i learned this woman I disliked was not the villain but the victim and my father drove her into the ground and crushed her soul
i saw my mother in a new light
then of course his turn came around and I learned what a selfish self absorbed human being he was. But again I cared for him right up until his passing last November aged 88 and I am not ashamed to say it was a big relief
now my husband has Parkinson’s with Lewy Body Dementia being his first symptom he was only 58 when it first started to show
I have learned that you are on your own and your in-laws turn on you quickly
my care giver journey has made me bitter, resentful and angry and I am tired of it
i have learned that I will not get through it this time without preparation for respite care and eventually full time care
i learned that nobody can understand what being a Carer means until it happens to them
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BlackHole Feb 16, 2019
Raw and honest.

I, too, learned sh*tty secrets about my family after stepdad died. A couple of years later, more dirt came out after my mom passed.

Your in-law debacle is rather common, too. Unfortunately.

Research “complicated grief,” if you haven’t already.

The elder years with parents can be unbelievably bumpy. The despair changes us.

Thank you you for sharing.
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Can't Dance


Your post was beautiful and you have encapsulated what so many feel. Thank you for your wonderful articulation.

Peace and strength to us all.
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What I have learned from being on this site is that I am not worthy of the name "care giver!" Several years ago I took a position as a live-in for a woman dx w Alz, but she was nowhere as far along in her journey as some of you are describing as your family members. No, she could not be left alone, yes, she put things away in weird places, yes, she needed help dressing, showering and with personal hygiene; yes, she repeated questions and conversations and drove her daughter to distraction, etc. But she was an absolute dear to be around and none of this bothered me a bit. Eventually her other kids took her to live with them in another state before her dementia became too severe.
I loved her, and caring for her - sorry, looking after her - was a joy and a privilege.
Recently I lost my mother-in-law of about 8 years. She was only recently beginning to show signs of mild cognitive decline. In no sense was I her caregiver, and she would have bristled at the very suggestion. It was probably a good idea for her not to live alone in case of a fall, and at 90 she did tire easily, so I know I was a help to her.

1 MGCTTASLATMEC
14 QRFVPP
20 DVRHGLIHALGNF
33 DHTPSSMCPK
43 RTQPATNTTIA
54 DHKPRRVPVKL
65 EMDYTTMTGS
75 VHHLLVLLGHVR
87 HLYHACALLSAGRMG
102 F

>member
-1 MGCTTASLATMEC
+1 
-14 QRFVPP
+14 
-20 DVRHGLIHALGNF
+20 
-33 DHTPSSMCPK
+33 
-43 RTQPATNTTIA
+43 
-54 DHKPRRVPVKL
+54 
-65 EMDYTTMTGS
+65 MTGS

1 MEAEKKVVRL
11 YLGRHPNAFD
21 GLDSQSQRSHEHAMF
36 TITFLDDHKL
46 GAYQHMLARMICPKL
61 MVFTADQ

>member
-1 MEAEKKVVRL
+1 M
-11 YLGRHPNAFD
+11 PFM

But not like you guys who are really in the trenches. You have my respect and I salute you. I am also learning so much from you. I came here because I thought I was going to need your advice and experience with my MIL. Obviously I'm not, but now that I've met you all I hope you don't mind if I remain part of this community. You'll be a support to me in other ways. Thanks.
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CantDance Feb 15, 2019
Desertgrl,

You're a caregiver. I'm a caregiver. We're all caregivers, or we wouldn't be here.

We all share the same trench, whether we're hanging on the edge, straddling it, or buried at the bottom! Each one has something to offer the other, and you are no exception!

Our experience differs, but what unites us is the same purpose: caring for a loved one, and sharing our triumphs and struggles.

I'm so sorry for the loss of your mother-in-law. Your experience with caregiving exceeds mine by far. I hope you'll continue to seek advice here and allow us to tap on your own!
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How has caregiving changed me?

I'm married to a Vietnam Veteran.
So.
Caregiving has taught me to become an advocate for pushing the doctors, asking questions. I've learned that the VA convoluted and difficult place to navigate. AND that the VA can be very good and can be very bad.
Caregiving has tested every ounce of patience I have and then some.

I've also learned that it is just as important to take care of myself. I give myself breaks during 'his' naps. I hike every afternoon locally.
At 5am I enter a gym and work out for an hour doing CrossFit. After that I am mentally and physically ready to deal with
Dementia, Major Depression, and the list of medical issues my husband has that is getting longer and longer.

I've changed in the way that I now have to learn how to run our small farm and operate a skid steer to clear away snow so emergency crews could make it to the house.